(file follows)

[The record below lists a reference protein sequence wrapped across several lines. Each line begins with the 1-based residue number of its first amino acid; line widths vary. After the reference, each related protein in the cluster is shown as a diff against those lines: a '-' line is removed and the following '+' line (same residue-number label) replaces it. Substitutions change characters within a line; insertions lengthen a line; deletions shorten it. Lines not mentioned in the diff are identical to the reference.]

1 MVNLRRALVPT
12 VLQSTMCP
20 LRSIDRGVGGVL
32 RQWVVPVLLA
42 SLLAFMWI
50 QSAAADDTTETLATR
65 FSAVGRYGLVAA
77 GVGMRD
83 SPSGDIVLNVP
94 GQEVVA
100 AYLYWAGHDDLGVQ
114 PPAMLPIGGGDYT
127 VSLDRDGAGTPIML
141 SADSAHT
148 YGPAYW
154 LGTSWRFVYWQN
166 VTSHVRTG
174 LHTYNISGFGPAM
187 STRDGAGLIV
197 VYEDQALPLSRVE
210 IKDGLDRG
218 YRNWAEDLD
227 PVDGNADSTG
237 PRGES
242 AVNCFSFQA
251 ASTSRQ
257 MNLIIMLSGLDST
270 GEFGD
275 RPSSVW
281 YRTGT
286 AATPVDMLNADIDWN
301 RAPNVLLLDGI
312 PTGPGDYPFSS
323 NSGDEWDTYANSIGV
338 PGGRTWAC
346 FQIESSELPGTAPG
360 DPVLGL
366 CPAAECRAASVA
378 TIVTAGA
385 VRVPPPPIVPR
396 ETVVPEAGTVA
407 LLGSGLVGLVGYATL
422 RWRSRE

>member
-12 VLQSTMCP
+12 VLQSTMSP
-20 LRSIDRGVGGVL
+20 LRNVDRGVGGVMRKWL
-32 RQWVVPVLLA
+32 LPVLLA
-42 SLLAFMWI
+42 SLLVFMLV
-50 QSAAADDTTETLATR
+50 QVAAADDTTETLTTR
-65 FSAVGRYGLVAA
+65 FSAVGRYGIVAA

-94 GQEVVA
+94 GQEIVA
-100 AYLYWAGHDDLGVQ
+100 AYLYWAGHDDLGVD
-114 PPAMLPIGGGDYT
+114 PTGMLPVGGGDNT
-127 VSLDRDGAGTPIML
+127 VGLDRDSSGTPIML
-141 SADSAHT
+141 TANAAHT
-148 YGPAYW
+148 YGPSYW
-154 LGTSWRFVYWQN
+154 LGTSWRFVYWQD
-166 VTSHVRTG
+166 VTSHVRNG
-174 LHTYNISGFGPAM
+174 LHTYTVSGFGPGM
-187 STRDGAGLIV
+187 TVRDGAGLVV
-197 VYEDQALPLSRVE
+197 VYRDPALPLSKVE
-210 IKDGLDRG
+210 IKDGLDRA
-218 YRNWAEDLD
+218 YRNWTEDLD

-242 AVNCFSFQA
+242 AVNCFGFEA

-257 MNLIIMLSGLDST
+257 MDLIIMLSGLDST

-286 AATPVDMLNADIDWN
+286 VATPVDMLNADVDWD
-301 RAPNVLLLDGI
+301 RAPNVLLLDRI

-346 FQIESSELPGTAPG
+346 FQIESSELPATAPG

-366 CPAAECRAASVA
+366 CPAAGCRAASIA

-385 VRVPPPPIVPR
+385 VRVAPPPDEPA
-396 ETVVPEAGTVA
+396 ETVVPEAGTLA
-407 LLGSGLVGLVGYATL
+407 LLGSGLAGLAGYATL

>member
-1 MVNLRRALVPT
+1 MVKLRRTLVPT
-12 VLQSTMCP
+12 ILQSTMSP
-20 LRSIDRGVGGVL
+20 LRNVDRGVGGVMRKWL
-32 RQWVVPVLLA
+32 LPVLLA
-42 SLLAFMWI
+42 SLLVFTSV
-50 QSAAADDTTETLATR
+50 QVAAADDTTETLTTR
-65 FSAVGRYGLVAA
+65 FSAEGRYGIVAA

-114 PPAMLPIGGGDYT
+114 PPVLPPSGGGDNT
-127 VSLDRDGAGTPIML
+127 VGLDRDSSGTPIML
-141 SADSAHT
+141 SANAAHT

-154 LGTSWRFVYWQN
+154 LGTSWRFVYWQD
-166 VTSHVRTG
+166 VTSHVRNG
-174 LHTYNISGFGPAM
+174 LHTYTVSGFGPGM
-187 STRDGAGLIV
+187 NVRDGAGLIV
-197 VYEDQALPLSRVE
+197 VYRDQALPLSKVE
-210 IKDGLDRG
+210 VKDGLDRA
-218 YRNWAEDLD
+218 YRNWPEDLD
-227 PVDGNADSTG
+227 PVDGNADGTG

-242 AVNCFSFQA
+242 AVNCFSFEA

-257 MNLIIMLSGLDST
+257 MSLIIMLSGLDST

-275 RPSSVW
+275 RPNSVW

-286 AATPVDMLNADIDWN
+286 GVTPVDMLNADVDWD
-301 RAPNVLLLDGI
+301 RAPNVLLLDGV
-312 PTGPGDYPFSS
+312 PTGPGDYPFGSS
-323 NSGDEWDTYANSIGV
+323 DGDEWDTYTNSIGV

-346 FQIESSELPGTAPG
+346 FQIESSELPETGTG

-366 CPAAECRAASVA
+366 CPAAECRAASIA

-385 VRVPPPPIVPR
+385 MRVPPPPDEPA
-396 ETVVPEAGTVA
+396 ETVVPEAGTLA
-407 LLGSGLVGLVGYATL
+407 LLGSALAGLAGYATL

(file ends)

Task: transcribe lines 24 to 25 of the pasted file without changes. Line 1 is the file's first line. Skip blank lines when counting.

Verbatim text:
227 PVDGNADSTG
237 PRGES